President Obama and his re-election team must have celebrated this morning when the Supreme Court threw out most of Arizona’s controversial immigration law, SB1070, by a 5-3 majority, with only conservative Justices Antonin Scalia, Clarence Thomas, and Samuel Alito dissenting.
(Justice Elena Kagan didn’t participate because she had helped bring the case Arizona v. United States as President Obama’s solicitor general.)
Some conservatives, including Arizona Gov. Jan Brewer, claimed victory when the Court upheld 8-0 the most hotly disputed part of the law– that state police could ask people about their immigration status if they stopped them for other reasons, and then turn over suspected illegals to the federal government. But that narrow sliver of the law may not stand up to future court challenges.
What’s gone now are provisions that, as Reuters reported, “required immigrants to carry immigration papers at all times, banned illegal immigrants from soliciting work in public places, and allowed police arrest of immigrants without warrants if officers believed they committed crimes that would make them deportable.”
Writing for the majority, Justice Anthony Kennedy declared, “Arizona may have understandable frustrations with the problems caused by illegal immigration, but the state may not pursue policies that undermine federal law.” He called the federal government’s power to make immigration policy “well settled,” leaving the ball squarely in the feds’ court whether they do their jobs or not.
That suited President Obama just fine. “Congress must act on comprehensive immigration reform. A patchwork of state laws is not a solution to our broken immigration system—it’s part of the problem,” he said.
Republican presidential candidate Mitt Romney responded that the president had “failed to provide any leadership on immigration.”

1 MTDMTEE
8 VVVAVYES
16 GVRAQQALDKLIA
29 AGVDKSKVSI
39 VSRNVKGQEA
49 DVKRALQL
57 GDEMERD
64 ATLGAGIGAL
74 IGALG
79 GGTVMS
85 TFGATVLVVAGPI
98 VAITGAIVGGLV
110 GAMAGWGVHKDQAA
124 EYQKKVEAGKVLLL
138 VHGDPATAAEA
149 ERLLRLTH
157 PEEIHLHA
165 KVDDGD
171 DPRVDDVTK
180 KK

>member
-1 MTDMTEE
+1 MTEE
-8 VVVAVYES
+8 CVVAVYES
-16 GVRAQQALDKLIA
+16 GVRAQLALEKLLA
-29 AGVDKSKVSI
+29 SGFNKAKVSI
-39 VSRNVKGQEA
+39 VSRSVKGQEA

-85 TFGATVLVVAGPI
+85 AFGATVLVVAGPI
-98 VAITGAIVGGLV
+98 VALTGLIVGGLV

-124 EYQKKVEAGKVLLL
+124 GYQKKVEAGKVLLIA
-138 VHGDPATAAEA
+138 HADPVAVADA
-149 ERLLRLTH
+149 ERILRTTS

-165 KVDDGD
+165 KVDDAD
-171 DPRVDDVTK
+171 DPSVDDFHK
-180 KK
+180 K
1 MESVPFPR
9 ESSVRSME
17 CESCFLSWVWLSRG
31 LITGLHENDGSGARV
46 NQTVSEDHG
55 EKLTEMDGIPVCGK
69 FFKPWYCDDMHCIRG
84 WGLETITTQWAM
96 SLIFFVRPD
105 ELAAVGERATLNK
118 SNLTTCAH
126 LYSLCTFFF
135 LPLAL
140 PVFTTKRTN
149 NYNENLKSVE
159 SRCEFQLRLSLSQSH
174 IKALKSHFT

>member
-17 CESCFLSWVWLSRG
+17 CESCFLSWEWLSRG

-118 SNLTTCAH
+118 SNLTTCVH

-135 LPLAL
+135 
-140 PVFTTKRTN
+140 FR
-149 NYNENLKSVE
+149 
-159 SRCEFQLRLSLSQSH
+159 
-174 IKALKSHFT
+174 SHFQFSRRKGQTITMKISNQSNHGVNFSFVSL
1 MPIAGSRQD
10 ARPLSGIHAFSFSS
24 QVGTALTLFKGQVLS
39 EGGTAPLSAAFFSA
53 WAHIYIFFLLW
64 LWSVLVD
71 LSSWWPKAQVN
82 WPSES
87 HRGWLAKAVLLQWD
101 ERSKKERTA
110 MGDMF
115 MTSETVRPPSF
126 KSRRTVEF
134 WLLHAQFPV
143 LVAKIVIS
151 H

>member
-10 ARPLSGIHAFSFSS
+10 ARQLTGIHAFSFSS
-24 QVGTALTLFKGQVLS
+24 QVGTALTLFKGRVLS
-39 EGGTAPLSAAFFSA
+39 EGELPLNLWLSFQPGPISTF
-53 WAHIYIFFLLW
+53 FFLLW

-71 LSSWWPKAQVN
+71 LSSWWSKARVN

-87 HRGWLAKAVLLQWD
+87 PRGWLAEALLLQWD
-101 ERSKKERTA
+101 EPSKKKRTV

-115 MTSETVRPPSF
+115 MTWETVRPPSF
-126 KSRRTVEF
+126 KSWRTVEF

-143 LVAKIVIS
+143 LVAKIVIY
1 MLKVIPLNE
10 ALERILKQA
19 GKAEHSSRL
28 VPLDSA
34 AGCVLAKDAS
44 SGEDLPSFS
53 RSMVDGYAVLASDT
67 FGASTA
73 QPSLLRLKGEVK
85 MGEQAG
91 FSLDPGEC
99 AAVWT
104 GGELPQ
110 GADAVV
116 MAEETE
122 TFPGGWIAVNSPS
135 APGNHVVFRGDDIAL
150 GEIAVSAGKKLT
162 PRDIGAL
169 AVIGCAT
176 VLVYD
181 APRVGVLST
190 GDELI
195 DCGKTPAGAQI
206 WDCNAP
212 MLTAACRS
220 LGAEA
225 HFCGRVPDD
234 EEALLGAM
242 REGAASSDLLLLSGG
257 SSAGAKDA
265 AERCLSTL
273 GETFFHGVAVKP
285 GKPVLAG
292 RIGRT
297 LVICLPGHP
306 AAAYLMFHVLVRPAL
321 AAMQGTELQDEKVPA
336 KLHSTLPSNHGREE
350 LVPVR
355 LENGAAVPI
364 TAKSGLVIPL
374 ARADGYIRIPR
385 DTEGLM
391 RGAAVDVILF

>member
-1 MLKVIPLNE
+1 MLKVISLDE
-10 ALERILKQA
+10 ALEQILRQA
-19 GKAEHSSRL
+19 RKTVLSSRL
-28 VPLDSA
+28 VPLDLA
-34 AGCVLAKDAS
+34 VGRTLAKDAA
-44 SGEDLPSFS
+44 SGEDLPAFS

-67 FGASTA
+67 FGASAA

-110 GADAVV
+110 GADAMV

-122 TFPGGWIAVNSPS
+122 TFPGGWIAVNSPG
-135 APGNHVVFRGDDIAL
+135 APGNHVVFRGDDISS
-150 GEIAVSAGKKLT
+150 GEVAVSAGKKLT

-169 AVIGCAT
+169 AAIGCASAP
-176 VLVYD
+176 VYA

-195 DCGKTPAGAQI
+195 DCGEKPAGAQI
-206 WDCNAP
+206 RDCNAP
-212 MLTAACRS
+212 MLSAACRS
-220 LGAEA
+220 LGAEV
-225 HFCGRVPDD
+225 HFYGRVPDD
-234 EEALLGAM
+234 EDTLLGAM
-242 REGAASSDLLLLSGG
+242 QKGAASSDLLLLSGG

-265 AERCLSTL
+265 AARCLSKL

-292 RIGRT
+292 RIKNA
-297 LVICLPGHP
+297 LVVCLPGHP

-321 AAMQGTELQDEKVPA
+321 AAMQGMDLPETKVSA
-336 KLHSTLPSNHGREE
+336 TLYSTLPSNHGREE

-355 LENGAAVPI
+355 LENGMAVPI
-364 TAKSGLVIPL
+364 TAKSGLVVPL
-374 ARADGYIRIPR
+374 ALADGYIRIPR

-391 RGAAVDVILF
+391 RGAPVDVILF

Yes, Hispanics hate the “show your papers” clause the Court upheld, but this is a big win for the Administration, which mounted a successful legal challenge to most of the law.
Romney had painted himself into a corner by calling the Arizona law a “model” for the country. Now he’s thrown in his lot with the losing side. “I believe that each state has the duty—and the right—to secure our borders and preserve the rule of law, particularly when the federal government has failed to meet its responsibilities”—exactly the opposite of what the Court ruled.
In the GOP primaries, Romney sided with the party’s most anti-immigrant forces, and now he’s stuck with them.
This legal victory and the president’s preemptive new immigration policy should cement his runaway lead among Hispanic voters. The challenge for his re-election team is to get them enthusiastic enough to vote, and the events over the last few weeks took a big step towards that.
As for Romney, unless the economy tanks, winning a big slice of the Hispanic vote looks like a lost cause. Live by the Tea Party, die by the Tea Party.